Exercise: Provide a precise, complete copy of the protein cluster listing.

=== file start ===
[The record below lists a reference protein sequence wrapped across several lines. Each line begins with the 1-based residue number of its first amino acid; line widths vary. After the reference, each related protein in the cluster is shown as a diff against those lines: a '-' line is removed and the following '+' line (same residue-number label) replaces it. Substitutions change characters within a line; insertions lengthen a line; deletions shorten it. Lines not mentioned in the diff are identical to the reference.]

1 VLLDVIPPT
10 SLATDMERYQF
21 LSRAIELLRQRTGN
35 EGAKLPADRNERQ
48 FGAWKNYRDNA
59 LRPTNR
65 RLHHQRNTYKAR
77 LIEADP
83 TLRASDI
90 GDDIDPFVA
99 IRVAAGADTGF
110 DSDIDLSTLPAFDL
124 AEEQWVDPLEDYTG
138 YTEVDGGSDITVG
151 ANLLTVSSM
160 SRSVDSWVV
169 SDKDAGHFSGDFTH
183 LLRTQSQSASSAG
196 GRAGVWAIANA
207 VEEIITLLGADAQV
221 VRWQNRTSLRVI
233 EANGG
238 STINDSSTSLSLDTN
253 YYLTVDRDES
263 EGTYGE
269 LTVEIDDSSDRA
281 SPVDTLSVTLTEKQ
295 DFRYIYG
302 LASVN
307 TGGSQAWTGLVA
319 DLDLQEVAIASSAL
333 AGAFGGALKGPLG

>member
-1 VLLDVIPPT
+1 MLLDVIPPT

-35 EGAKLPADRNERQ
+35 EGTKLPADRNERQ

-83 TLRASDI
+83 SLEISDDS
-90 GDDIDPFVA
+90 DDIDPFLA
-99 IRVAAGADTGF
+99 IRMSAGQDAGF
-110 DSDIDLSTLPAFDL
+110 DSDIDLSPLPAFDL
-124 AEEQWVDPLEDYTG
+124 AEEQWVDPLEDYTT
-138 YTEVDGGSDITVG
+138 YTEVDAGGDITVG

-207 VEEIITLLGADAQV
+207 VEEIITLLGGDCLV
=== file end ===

[The record below lists a reference protein sequence wrapped across several lines. Each line begins with the 1-based residue number of its first amino acid; line widths vary. After the reference, each related protein in the cluster is shown as a diff against those lines: a '-' line is removed and the following '+' line (same residue-number label) replaces it. Substitutions change characters within a line; insertions lengthen a line; deletions shorten it. Lines not mentioned in the diff are identical to the reference.]

1 VLLDVIPPT
10 SLATDMERYQF
21 LSRAIELLRQRTGN
35 EGAKLPADRNERQ
48 FGAWKNYRDNA
59 LRPTNR
65 RLHHQRNTYKAR
77 LIEADP
83 TLRASDI
90 GDDIDPFVA
99 IRVAAGADTGF
110 DSDIDLSTLPAFDL
124 AEEQWVDPLEDYTG
138 YTEVDGGSDITVG
151 ANLLTVSSM
160 SRSVDSWVV
169 SDKDAGHFSGDFTH
183 LLRTQSQSASSAG
196 GRAGVWAIANA
207 VEEIITLLGADAQV
221 VRWQNRTSLRVI
233 EANGG
238 STINDSSTSLSLDTN
253 YYLTVDRDES
263 EGTYGE
269 LTVEIDDSSDRA
281 SPVDTLSVTLTEKQ
295 DFRYIYG
302 LASVN
307 TGGSQAWTGLVA
319 DLDLQEVAIASSAL
333 AGAFGGALKGPLG

>member
-1 VLLDVIPPT
+1 MLLDVIPPT

-35 EGAKLPADRNERQ
+35 EGTKLPADRNERQ

-83 TLRASDI
+83 SLEISDDS
-90 GDDIDPFVA
+90 DDIDPFLA
-99 IRVAAGADTGF
+99 IRMSAGQDAGF
-110 DSDIDLSTLPAFDL
+110 DSDIDLSPLPAFDL
-124 AEEQWVDPLEDYTG
+124 AEEQWVDPLEDYTT
-138 YTEVDGGSDITVG
+138 YTEVDAGGDITVG

-207 VEEIITLLGADAQV
+207 VEEIITLLGGDCLV